3 Contents SUMMARY ..................................................................................................................................................... 8  CALIBRATION OF EXISTING CMFS FOR DIFFERENT SITE CHARACTERISTICS .............................................................................. 8  QUANTIFYING THE EFFECT OF MULTIPLE TREATMENTS AT A SINGLE LOCATION ....................................................................... 8  DEVELOPING CMFUNCTIONS THAT IDENTIFY KEY INFLUENTIAL SITE CHARACTERISTICS ............................................................. 9  BACKGROUND............................................................................................................................................... 10  INTRODUCTION ........................................................................................................................................................ 10  RESEARCH APPROACH ................................................................................................................................... 11  FINDINGS AND APPLICATIONS ....................................................................................................................... 12  TASK 2: GUIDELINES FOR CALIBRATION OF EXISTING CMFS FOR DIFFERENT SITE CHARACTERISTICS ......................................... 12  Overview of Task and Products ....................................................................................................................... 12  Subtask 2.1: Literature Review ....................................................................................................................... 13  Subtask 2.2: Develop Framework for Guidelines ............................................................................................ 14  Subtask 2.3: Identify Potential Data Sources for Phase 2 ............................................................................... 16  Subtask 2.4: Develop Plan for Phase 2 ............................................................................................................ 17  Subtask 2.5: Collect and Assemble Data ......................................................................................................... 17  Subtask 2.6: Develop Guidelines and Demonstrate Their Use ........................................................................ 17  TASK 3: QUANTIFYING THE EFFECT OF MULTIPLE TREATMENTS AT A SINGLE LOCATION ......................................................... 34  Overview of Task and Products ....................................................................................................................... 34  Subtask 3.1: Literature Review ....................................................................................................................... 34  Subtask 3.2: Develop Framework for Guidelines ............................................................................................ 43  Subtask 3.3: Identify Potential Data Sources for Phase 2 ............................................................................... 44  Subtask 3.4: Develop Plan for Phase 2 ............................................................................................................ 48  Subtask 3.5: Implement Plan for Phase 2 ....................................................................................................... 60  TASK 4: RECOMMENDED PROCEDURES FOR CALIBRATING AND FORMULATING FUTURE CMFS THAT IDENTIFY KEY INFLUENTIAL SITE CHARACTERISTICS  ................................................................................................................................................... 109  Overview of Task and Products ..................................................................................................................... 109  Subtask 4.1: Literature Review ..................................................................................................................... 109  Subtask 4.2: Develop Framework for Alternate Procedures ......................................................................... 110  Subtask 4.3: Identify Potential Data Sources for Phase 2 ............................................................................. 110  Subtask 4.4: Develop Plan for Phase 2 .......................................................................................................... 110  Subtask 4.5: Implement Plan for Phase 2 ..................................................................................................... 111  CONCLUSIONS AND SUGGESTED RESEARCH ................................................................................................. 115  Combined Effect of Multiple Treatments ...................................................................................................... 115  Enhancing Future CMF Research .................................................................................................................. 116  REFERENCES ................................................................................................................................................ 117  APPENDIX A: Procedure for Estimating the Effect of a Proposed Treatment at a Subject Site…….…………………………A‐1  APPENDIX B: Procedure for Estimating the Combined Safety Effect of Two Treatments……………………………………….B‐1  APPENDIX C: Guidelines for Developing Crash Modification Functions………………………….……………………………………..C‐1  APPENDIX D: User Guide for CMF Regression Software…………………………………………………………………………………..…...D‐1  APPENDIX E: User Guide for the CMF Combination Tool Spreadsheet…………………………………………………………………..E‐1  APPENDIX F: Enhancing Future CMF Research………………………………….…………………………………………………………………..F‐1  APPENDIX G: Developing Consensus in Research About the Safety Effect of Manipulations…………………………………G‐1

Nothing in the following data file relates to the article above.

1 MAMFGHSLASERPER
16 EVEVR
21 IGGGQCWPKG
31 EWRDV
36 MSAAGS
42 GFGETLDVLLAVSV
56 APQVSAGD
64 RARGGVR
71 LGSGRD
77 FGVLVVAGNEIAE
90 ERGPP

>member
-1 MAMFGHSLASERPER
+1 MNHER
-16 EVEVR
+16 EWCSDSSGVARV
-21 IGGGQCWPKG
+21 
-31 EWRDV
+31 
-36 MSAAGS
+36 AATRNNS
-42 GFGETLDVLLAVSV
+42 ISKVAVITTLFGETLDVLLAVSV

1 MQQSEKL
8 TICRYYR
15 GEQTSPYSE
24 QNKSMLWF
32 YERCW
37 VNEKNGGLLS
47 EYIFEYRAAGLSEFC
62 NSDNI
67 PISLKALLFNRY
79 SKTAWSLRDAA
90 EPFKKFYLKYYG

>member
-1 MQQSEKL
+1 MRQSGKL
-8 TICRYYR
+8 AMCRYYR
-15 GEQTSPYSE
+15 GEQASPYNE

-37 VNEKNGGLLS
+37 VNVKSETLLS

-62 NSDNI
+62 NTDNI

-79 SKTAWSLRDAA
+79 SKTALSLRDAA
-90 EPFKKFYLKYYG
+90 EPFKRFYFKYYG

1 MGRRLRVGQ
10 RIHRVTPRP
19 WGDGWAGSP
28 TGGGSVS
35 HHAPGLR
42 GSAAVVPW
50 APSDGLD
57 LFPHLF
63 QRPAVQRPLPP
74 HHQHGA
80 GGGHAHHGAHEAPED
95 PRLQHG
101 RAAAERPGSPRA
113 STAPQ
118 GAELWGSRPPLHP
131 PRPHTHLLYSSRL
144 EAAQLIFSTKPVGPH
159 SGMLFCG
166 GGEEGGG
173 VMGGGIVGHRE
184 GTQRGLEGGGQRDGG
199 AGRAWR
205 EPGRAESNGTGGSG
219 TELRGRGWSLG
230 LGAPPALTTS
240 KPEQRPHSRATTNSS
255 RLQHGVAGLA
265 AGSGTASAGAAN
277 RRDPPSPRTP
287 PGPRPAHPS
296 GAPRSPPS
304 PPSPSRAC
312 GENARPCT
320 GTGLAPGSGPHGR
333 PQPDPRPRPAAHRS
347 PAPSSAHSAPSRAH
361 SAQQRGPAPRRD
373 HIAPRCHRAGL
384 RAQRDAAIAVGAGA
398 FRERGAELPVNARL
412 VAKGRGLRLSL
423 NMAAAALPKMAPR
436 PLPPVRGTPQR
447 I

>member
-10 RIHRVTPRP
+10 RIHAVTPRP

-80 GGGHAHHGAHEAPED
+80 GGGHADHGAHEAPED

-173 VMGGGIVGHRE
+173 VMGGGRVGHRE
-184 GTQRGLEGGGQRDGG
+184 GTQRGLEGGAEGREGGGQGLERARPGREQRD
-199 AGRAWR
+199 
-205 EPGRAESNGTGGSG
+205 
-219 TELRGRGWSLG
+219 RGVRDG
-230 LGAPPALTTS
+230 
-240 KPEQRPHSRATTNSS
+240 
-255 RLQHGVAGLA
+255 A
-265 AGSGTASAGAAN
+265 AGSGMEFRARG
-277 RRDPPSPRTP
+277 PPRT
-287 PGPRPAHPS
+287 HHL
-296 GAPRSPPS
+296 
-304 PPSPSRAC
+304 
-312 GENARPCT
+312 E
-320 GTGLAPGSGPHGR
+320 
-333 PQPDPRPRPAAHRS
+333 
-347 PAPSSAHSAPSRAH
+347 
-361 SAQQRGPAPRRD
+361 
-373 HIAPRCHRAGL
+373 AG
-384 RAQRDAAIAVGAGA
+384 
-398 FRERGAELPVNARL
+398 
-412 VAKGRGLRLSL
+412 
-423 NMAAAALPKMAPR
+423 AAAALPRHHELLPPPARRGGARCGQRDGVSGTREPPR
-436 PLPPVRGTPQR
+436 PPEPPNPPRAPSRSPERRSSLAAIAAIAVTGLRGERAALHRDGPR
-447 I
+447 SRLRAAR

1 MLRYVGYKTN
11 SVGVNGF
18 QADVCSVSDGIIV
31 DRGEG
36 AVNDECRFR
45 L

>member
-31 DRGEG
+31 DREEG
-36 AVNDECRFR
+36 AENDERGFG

4 Tables TABLE 1. EXAMPLE OF CMFS COMPARED USING HOMOGENEITY TEST AND FOUND TO BE SIGNIFICANTLY DIFFERENT .......................... 20  TABLE 2. REVIEW OF STUDIES USING DATA FROM MULTIPLE STATES .......................................................................................... 22  TABLE 3. CMF VARIATION DUE TO DIFFERENCES IN CRASH TYPE DISTRIBUTION. ............................................................................. 26  TABLE 4. REPORTED SAFETY EFFECT OF SHOULDER RUMBLE STRIPS. ............................................................................................. 28  TABLE 5. CMF VARIATION DUE TO DIFFERENCES IN CRASH LOCATION DISTRIBUTION. ...................................................................... 30  TABLE 6. REPORTED SAFETY EFFECT OF INTERSECTION TURN BAYS ............................................................................................... 32  TABLE 7. SUMMARY OF EXISTING CMFS FOR COMBINED TREATMENTS ....................................................................................... 49  TABLE 8. STUDY SITES CATEGORIZED BY TREATMENT TYPE ....................................................................................................... 53  TABLE 9. SAMPLE DATA FOR ESTIMATING COMBINED EFFECTS BY CRASH PROPORTION.................................................................. 58  TABLE 10. SUMMARY OF BEFORE AND AFTER CONDITIONS ....................................................................................................... 61  TABLE 11. SUMMARY STATISTICS FOR TREATED SITES FROM WASHINGTON RUMBLE STRIP DATASET ................................................ 64  TABLE 12. SUMMARY STATISTICS FOR REFERENCE SITES FROM WASHINGTON RUMBLE STRIP DATASET ............................................ 65  TABLE 13. SUMMARY OF LANE WIDTH AND SHOULDER WIDTH ON TANGENTS ............................................................................. 66  TABLE 14. SUMMARY OF LANE WIDTH AND SHOULDER WIDTH ON HORIZONTAL CURVES .............................................................. 67  TABLE 15. SUMMARY OF THE DATASET ................................................................................................................................. 72  TABLE 16. CMFS FOR CLRS ONLY ....................................................................................................................................... 73  TABLE 17. CMFS FOR SRS ONLY......................................................................................................................................... 73  TABLE 18. CMFS FOR CLRS + SRS ...................................................................................................................................... 73  TABLE 19. CMFS FOR WIDENING SHOULDER WIDTH TO FOUR FEET ON TANGENTS ...................................................................... 74  TABLE 20. CMFS FOR WIDENING SHOULDER WIDTH TO EIGHT FEET ON TANGENTS ...................................................................... 74  TABLE 21. CMFS FOR WIDENING LANE WIDTH TO 12 FEET ON TANGENTS .................................................................................. 74  TABLE 22. CMFS FOR COMBINATION OF WIDENING LANE WIDTH TO 12 FEET AND SHOULDER WIDTH TO FOUR FEET ON TANGENTS .... 74  TABLE 23. CMFS FOR COMBINATION OF WIDENING LANE WIDTH TO 12 FEET AND SHOULDER WIDTH TO EIGHT FEET ON TANGENTS .... 75  TABLE 24. CMFS FOR WIDENING SHOULDER WIDTH TO EIGHT FEET ON CURVES ......................................................................... 75  TABLE 25. CMFS FOR WIDENING LANE WIDTH TO 12 FEET ON CURVES ..................................................................................... 75  TABLE 26. CMFS FOR COMBINATION OF WIDENING LANE WIDTH TO 12 FEET AND SHOULDER WIDTH TO EIGHT FEET ON CURVES ........ 75  TABLE 27. CMFS FOR INCREASING ISD TO 1,320+ FT (FROM 500 ‐ 750 FT) .............................................................................. 76  TABLE 28. CMFS FOR INCREASING INTERSECTION ANGLE TO 85 ‐ 90 DEGREES (FROM 50 ‐ 75 DEGREES) ......................................... 76  TABLE 29. CMFS FOR COMBINATION OF INCREASING ISD TO 1,320+ FT (FROM 500 ‐ 750 FT) AND INTERSECTION ANGLE TO 85 ‐ 90 DEGREES (FROM 50 ‐ 75 DEGREES) ............................................................................................................................. 76  TABLE 30. METHODS ASSESSMENT FOR CLRS + SRS (TOTAL CRASHES) ..................................................................................... 77  TABLE 31. METHODS ASSESSMENT FOR CLRS + SRS (FATAL + INJURY CRASHES) ......................................................................... 78  TABLE 32. METHODS ASSESSMENT FOR CLRS + SRS (RUN‐OFF‐ROAD CRASHES) ........................................................................ 78  TABLE 33. METHODS ASSESSMENT FOR CLRS + SRS (TARGET CRASHES) .................................................................................... 78  TABLE 34. SUMMARY OF MEAN SQUARE ERROR BY METHOD FOR CLRS + SRS ........................................................................... 79  TABLE 35. SUMMARY OF DIFFERENCES BY METHOD FOR CLRS + SRS ........................................................................................ 80  TABLE 36. METHODS ASSESSMENT FOR LANE AND SHOULDER WIDTH COMBINATION 1 (TOTAL CRASHES ON TANGENTS) .................... 80  TABLE 37. METHODS ASSESSMENT FOR LANE AND SHOULDER WIDTH COMBINATION 1 (FATAL & INJURY CRASHES ON TANGENTS) ....... 81  TABLE 38. METHODS ASSESSMENT FOR LANE AND SHOULDER WIDTH COMBINATION 1 (RUN‐OFF‐ROAD CRASHES ON TANGENTS) ....... 81  TABLE 39. METHODS ASSESSMENT FOR LANE AND SHOULDER WIDTH COMBINATION 1 (TARGET CRASHES ON TANGENTS) .................. 82  TABLE 40. METHODS ASSESSMENT FOR LANE AND SHOULDER WIDTH COMBINATION 2 (TOTAL CRASHES ON TANGENTS) .................... 82  TABLE 41. METHODS ASSESSMENT FOR LANE AND SHOULDER WIDTH COMBINATION 2 (FATAL & INJURY CRASHES ON TANGENTS) ....... 83  TABLE 42. METHODS ASSESSMENT FOR LANE AND SHOULDER WIDTH COMBINATION 2 (RUN‐OFF‐ROAD CRASHES ON TANGENTS) ....... 83  TABLE 43. METHODS ASSESSMENT FOR LANE AND SHOULDER WIDTH COMBINATION 2 (TARGET CRASHES ON TANGENTS) .................. 83  TABLE 44. METHODS ASSESSMENT FOR 12‐FT LANE AND 8‐FT SHOULDER WIDTH COMBINATION (TOTAL CRASHES ON CURVES) .......... 84  TABLE 45. METHODS ASSESSMENT FOR 12‐FT LANE AND 8‐FT SHOULDER WIDTH COMBINATION (FATAL & INJURY CRASHES ON CURVES)  ............................................................................................................................................................................ 84